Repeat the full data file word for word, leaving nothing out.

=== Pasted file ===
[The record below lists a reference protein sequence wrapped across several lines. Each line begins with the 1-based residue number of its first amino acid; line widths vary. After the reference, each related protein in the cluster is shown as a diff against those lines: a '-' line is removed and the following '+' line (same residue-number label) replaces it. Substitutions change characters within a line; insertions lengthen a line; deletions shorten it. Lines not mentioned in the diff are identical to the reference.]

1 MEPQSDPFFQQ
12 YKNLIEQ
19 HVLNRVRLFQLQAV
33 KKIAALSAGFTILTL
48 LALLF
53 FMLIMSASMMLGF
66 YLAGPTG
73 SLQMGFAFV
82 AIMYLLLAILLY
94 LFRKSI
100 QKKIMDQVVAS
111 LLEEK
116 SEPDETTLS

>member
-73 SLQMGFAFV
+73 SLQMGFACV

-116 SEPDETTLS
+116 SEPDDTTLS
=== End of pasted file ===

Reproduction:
[The record below lists a reference protein sequence wrapped across several lines. Each line begins with the 1-based residue number of its first amino acid; line widths vary. After the reference, each related protein in the cluster is shown as a diff against those lines: a '-' line is removed and the following '+' line (same residue-number label) replaces it. Substitutions change characters within a line; insertions lengthen a line; deletions shorten it. Lines not mentioned in the diff are identical to the reference.]

1 MEPQSDPFFQQ
12 YKNLIEQ
19 HVLNRVRLFQLQAV
33 KKIAALSAGFTILTL
48 LALLF
53 FMLIMSASMMLGF
66 YLAGPTG
73 SLQMGFAFV
82 AIMYLLLAILLY
94 LFRKSI
100 QKKIMDQVVAS
111 LLEEK
116 SEPDETTLS

>member
-73 SLQMGFAFV
+73 SLQMGFACV

-116 SEPDETTLS
+116 SEPDDTTLS